More power to you for trying to think through a question that is surprisingly sticky. Another young mother who lives in circumstances nearly identical to the ones you describe, recently reported that she told her three year old son “Santa doesn’t visit us because we are Jews.” Having recognized that Santa is an American cultural hero especially for children, this Jewish mother chose to teach her child that Jews have a different way of relating to Santa.
She might have softened the difference by telling her son that Elijah, the prophet visits each Jewish home during the Passover seder and listens to us tell the story of our escape from slavery. We Jews, she could have said, are visited by Elijah, Christians by Santa.
But to teach a Santa-Elijah parity may be a mistake. For Santa functions as the patron saint of shopping malls, a cartoon confirmation of our economically useful belief that love can be purchased, wrapped and delivered, while in Jewish folklore Elijah often turns up as a homeless stranger seeking hospitality, a place at the Shabbat table.
We have learned to use Hanukkah as a bulwark against the allure of Christmas, to offer our children eight nights of gift-giving as a way of dispelling a sense of being excluded from the season of “peace on earth good will toward men.” But we know that the art of living as a Jew in the Diaspora has always entailed, in varying measure, an ability to stand apart. How do we teach our children (which is to say ourselves) that it is okay to be different? There may be no question of greater urgency today facing not only our people, but our very species. How does each human being come to recognize his or her uniqueness without losing the fundamental connection to humanity?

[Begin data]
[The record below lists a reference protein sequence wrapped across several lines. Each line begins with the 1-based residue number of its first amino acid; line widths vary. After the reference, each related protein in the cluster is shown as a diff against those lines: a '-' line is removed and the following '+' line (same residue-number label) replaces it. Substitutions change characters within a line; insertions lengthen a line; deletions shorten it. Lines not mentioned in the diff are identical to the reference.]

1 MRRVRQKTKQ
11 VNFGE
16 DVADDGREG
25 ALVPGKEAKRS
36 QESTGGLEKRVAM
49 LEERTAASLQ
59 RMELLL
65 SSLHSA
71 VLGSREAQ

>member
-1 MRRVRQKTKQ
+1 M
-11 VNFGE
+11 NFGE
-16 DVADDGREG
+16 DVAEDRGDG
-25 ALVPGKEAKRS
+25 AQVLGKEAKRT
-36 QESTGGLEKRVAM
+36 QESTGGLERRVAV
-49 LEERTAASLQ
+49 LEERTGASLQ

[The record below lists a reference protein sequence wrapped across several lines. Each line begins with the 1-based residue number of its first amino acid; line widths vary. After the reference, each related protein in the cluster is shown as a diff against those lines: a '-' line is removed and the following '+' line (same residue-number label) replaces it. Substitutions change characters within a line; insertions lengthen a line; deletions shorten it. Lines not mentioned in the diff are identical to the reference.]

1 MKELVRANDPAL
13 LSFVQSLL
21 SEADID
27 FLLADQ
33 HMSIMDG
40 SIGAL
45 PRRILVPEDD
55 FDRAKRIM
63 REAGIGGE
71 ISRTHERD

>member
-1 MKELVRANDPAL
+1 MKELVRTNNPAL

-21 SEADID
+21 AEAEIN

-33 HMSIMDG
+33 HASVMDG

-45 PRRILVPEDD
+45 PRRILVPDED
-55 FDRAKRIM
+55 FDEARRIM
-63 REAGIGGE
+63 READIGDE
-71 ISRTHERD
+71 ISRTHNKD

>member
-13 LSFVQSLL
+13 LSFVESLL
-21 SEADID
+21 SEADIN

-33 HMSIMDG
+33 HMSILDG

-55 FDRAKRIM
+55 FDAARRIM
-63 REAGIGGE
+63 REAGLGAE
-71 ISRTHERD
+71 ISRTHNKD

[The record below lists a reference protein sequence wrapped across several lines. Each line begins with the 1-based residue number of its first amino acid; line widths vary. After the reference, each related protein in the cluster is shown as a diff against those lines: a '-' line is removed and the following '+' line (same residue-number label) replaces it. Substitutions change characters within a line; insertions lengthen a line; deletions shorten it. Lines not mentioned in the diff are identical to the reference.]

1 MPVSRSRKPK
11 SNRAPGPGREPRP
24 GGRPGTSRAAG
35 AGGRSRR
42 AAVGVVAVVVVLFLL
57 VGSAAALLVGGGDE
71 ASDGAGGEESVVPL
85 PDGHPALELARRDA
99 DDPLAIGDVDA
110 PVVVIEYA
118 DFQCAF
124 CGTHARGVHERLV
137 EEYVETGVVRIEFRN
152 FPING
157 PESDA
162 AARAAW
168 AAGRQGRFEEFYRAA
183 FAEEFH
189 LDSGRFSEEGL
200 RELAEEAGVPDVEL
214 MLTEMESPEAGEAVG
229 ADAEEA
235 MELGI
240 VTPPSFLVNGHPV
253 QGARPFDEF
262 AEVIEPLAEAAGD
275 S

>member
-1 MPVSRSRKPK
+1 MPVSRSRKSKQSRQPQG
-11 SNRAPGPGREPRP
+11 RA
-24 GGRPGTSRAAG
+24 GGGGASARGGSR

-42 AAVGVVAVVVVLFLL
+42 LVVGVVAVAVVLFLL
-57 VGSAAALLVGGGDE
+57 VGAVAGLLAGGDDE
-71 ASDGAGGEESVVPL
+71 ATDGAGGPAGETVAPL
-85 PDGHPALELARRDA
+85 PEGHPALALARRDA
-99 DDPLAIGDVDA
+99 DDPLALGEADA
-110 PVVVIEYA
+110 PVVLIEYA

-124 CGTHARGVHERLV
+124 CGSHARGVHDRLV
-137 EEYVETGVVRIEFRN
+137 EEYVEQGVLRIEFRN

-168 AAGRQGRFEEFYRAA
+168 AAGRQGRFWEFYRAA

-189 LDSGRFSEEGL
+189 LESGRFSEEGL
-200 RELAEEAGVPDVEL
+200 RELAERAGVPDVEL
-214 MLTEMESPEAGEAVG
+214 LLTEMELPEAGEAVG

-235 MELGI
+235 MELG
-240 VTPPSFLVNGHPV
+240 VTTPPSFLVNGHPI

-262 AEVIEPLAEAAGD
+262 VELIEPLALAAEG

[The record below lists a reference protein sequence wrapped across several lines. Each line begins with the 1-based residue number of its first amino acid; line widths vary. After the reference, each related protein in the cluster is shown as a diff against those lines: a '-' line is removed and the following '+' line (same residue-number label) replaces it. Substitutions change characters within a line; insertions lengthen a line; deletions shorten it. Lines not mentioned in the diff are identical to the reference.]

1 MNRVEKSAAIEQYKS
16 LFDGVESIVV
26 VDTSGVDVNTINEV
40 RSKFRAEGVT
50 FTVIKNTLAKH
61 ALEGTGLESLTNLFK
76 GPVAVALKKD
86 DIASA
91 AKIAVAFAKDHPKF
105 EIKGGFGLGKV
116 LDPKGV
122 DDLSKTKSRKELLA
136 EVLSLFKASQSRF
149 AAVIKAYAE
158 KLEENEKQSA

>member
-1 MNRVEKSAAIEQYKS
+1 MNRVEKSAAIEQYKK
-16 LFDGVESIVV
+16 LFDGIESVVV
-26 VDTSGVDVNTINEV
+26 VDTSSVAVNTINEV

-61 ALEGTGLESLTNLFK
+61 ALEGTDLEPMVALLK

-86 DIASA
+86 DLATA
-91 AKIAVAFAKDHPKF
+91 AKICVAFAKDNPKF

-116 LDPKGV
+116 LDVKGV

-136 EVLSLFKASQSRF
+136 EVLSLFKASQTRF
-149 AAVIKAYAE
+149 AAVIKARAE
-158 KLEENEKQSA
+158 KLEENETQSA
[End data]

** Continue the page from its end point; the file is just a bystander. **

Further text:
James Ponet is the Howard M. Holtzmann Jewish Chaplain Emeritus at Yale where he also is a visiting lecturer at the Law School. Fortunately he has been married over 40 years to Elana Ponet with whom he has four children and six grandchildren.